Many years ago, Chuck Grafft and his wife were living quite happily
in Japan. There was just one problem -- they couldn't buy American cheese.
So they got together with a few friends and sent an order to a wholesaler
in the U.S. One thing led to another...
Today, Grafft heads the Foreign Buyers' Club, a company that imports American
food into Japan -- direct to the doors of thousands of eager customers. FBC's
General Store now offers over 10,000 products, from tomato sauce to diet soda
to household cleaners. "Just like your mom sending it to you!" Grafft says.
The FBC is one of Japan's few foreign customs brokerage houses. Foreigners
put in an order for their favorite food, and FBC delivers it to them. The
company was created thanks to the needs of people far from home.
"It's a fluke in many ways. We started as a group of volunteers trying
to figure out an impossible system. Suddenly people appeared to help us get
things started. Soon we were pioneering a whole new way of importing in Japan."
A few years later, membership topped 8,000, with a customer tally of closer
to 50,000. Word of mouth in the foreign community has fueled the growth.
When people found out about FBC, they wondered why they hadn't heard about
it sooner. Information on FBC soon became standard issue at foreign company
orientations and international schools.
The company responded to consumer demand a few years ago with The Deli,
a mail-order service offering a selection of over 1,000 fresh and frozen foods.
It's a classic case of finding a niche and filling it.
The Case for Importing
Grafft isn't the only entrepreneur striking it big in Japan. Businesses
in Japan range from real estate agencies catering to foreigners, to home building
companies, to specialty liquor importing companies. And, of course, there
are restaurants catering to homesick foreigners pining for a good hamburger.
What Will Sell
How does a potential entrepreneur know what will sell?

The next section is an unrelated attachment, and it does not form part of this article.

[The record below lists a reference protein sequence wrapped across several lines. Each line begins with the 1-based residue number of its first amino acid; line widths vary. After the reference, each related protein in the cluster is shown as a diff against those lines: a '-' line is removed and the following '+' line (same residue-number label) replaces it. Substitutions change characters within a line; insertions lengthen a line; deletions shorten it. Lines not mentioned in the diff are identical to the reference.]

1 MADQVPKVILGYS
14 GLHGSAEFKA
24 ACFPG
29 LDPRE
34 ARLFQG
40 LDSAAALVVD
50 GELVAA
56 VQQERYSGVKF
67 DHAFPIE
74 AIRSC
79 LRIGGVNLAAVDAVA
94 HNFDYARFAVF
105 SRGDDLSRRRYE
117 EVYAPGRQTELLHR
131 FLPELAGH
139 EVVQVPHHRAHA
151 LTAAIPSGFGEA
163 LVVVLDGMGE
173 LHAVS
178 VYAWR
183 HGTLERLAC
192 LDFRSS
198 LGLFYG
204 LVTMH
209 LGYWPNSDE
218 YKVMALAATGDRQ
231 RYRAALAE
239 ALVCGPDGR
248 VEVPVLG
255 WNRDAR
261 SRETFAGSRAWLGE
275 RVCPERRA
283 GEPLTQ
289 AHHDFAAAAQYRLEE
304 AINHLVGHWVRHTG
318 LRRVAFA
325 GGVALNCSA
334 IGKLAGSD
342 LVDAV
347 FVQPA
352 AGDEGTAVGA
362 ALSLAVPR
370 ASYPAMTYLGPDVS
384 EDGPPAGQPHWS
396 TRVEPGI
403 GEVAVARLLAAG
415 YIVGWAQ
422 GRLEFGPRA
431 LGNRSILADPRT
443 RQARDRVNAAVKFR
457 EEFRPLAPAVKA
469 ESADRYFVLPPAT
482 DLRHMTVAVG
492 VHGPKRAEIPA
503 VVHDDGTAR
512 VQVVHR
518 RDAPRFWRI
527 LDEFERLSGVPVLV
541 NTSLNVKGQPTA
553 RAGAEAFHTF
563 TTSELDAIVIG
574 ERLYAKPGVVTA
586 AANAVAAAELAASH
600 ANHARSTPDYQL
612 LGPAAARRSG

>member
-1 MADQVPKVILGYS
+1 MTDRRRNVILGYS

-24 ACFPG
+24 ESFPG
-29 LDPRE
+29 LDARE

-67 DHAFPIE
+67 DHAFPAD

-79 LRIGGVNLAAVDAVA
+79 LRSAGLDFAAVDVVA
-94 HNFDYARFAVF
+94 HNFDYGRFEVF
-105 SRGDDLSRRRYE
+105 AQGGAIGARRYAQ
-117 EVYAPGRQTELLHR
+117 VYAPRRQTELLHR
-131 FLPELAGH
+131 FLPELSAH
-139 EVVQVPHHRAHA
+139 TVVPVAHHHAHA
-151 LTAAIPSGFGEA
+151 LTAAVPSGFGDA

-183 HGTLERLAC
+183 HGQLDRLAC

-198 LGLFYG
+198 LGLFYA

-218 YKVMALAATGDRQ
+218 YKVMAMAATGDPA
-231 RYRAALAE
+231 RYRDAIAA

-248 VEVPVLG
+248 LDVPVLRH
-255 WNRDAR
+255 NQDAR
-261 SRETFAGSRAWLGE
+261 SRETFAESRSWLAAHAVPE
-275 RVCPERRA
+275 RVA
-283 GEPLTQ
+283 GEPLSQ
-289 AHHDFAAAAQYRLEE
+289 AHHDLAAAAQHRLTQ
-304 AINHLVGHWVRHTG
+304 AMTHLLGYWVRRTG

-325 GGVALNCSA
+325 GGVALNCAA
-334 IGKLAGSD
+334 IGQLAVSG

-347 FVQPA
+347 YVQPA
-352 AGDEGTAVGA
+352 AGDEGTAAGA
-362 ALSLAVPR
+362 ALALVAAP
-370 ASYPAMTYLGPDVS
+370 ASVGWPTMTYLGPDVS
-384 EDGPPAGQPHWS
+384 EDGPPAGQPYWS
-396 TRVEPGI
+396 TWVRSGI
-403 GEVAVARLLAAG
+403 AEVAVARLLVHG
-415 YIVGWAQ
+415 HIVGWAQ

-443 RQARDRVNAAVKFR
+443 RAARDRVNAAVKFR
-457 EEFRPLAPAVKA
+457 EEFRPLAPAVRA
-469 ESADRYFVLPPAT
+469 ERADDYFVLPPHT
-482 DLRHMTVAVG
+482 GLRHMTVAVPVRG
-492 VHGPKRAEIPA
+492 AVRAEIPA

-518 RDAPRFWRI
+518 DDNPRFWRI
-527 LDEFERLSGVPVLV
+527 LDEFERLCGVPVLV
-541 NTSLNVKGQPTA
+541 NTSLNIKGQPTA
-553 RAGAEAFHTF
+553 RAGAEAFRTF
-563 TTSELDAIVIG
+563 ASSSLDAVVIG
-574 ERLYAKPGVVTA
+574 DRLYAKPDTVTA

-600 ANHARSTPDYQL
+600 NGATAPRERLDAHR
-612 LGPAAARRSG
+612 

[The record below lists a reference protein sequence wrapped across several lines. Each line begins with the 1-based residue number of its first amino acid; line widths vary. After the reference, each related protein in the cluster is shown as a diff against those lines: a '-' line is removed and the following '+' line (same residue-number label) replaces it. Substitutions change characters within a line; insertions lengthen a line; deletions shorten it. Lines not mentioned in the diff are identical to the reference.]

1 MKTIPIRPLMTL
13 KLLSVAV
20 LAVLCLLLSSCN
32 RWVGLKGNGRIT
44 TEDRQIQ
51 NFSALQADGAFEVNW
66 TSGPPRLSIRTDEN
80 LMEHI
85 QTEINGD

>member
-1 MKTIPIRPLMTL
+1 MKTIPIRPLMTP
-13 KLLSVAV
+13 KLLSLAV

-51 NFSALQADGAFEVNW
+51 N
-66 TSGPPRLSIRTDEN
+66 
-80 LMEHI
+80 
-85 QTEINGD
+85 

"It helps very much to live here. Then you start thinking, 'Gee, I wish
I could buy X or Y here in Japan' or 'I wonder if I could provide X or Y service
here in Japan,'" says Hershey Wier. Wier heads the Association for New Entrepreneurial
Women, which mentors people starting businesses in Japan.
Running a business in a foreign country takes some special skills. "You
need the ability to adapt to the country norms and people -- or at least learn
to keep your opinions to yourself and realize that there is more than one
way to get things done," says Wier.
"There are real challenges to starting a business overseas," adds Grafft,
who negotiated with Japanese customs for two years before he got the green
light to import anything.
"But starting a business overseas is 70 percent the problems you face anywhere.
Only 30 percent are additional problems you wouldn't face at home."
Of course, Japan isn't the only foreign country where Americans can set
up shop. Grafft gets requests from foreigners outside of Japan hoping he'll
expand his service to other countries. He also knows of a food importing business
similar to FBC in France.
And there are dozens of countries beyond that! "If you've got a dozen products
-- or even one or two -- then you can import them," says Grafft.
Foreign Buyers' Club
Learn more about this entrepreneur's company
American Chamber of Commerce in Japan
Find out how this business group is assisting new businesses
Japan External Trade Organization
Helps people identify and exploit market opportunities in Japan
International Trade Administration
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